Nominees for achievement in cinematography
Stefan Ivanov – A Problem with Fear
Director of photography Stefan Ivanov has come a long way since starting his career in his native Bulgaria, and has earned his first Genie nomination for his work on A Problem with Fear.
A seasoned filmmaker for 20 years, Ivanov has lensed miniseries, MOWs, features and TV series in Europe and Canada.
In France, Ivanov worked with director Raoul Ruiz on the feature Genealogies of a Crime, which would go on to win the Silver Bear at the 1997 Berlin Film Festival. The DOP has called Montreal home for the past eight years, lensing features including Full Blast (2000), Druids (2001) and Marion Bridge (2002), which is up for three Genies.
Calgary director Gary Burns’ A Problem with Fear tells the story of a man who believes his fears are responsible for other people’s deaths when they become victims of downtown conveniences including elevators, escalators and revolving doors.
‘The film is a somewhat unrealistic drama and we tried to achieve a look that was not personalized, but more alienated,’ explains Ivanov. ‘The cities are anonymous, the look is cold and the characters appear like they’re coming from nowhere, almost like ghosts.’
Allen Smith – La Grande Seduction
Allen Smith remembers the arduous journey to the tiny fishing village of Harrington Harbour in northern Quebec, near the Labrador border, to shoot the small-town comedy La Grande seduction.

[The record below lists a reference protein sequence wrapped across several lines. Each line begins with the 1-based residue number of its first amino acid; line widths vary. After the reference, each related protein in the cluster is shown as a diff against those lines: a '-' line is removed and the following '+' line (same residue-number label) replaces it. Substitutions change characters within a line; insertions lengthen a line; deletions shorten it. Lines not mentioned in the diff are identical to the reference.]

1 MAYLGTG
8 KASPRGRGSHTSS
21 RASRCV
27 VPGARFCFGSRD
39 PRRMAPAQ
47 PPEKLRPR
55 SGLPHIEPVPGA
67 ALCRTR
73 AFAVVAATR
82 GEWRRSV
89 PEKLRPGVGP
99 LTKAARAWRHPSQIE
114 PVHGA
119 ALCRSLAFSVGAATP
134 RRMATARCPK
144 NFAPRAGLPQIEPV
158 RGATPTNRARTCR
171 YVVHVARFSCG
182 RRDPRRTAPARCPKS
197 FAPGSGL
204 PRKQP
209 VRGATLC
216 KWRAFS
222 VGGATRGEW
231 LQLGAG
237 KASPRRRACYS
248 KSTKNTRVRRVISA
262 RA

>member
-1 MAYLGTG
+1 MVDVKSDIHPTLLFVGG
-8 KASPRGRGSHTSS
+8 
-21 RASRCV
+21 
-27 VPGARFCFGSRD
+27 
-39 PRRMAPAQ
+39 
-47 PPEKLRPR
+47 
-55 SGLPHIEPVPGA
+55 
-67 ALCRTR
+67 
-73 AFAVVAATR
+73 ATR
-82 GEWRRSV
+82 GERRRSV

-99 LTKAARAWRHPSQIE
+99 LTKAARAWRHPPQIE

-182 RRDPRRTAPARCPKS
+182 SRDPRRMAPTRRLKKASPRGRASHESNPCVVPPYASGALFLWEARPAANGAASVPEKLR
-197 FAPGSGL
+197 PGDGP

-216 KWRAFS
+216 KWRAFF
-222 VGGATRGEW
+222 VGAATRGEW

‘The logistics of getting crew and equipment there were quite difficult, because we had to fly to a village called Chevre and then take a 45-minute boat ride,’ the Montreal DOP told Playback in an earlier interview.
The film was a classic case of the script dictating the look.
‘We went for a very naturalistic sort of feel, and wanted the beginning of Seduction to be extremely depressing in its look, because the villagers are all on welfare,’ explains the lenser.
That initial cold style was achieved through shooting with filters. In these scenes, Seduction is lit like a drama, with more contrast and a low-light feel.
A shooter for more than 30 years, Smith’s credits include docs, series, features, MOWs and shorts. He has also served as operator or second unit camera on Jacob Two-Two Meets the Hooded Fang, Seven Years in Tibet and Enemy at the Gates.
Smith earlier won the Prix Jutra for Seduction, a Max Films production distributed by Alliance Atlantis Vivafilm and Odeon Films.
Jean-Pierre St-Louis – Gaz Bar Blues
After lensing Louis Belanger’s debut feature Post Mortem (1999), Jean-Pierre St-Louis found himself on board for the comedy-drama Gaz Bar Blues, the director’s sophomore pic.
The film follows the trials and tribulations of a small-town Quebec gas station owner (Serge Theriault) who, while competing for survival with a self-service shop across the street, must also battle the onset of Parkinson’s disease and strained family relations.
The Montreal-based St-Louis says his aim on the film was for realism. One of the challenges the crew faced was filming most scenes in a small space (at the titular Gaz Bar) with so many characters present.
‘We did a lot of [rehearsals] in that room,’ he explains. ‘Those repetitions were filmed on video with an instinctive documentary approach that very much inspired the way we actually shot the film.’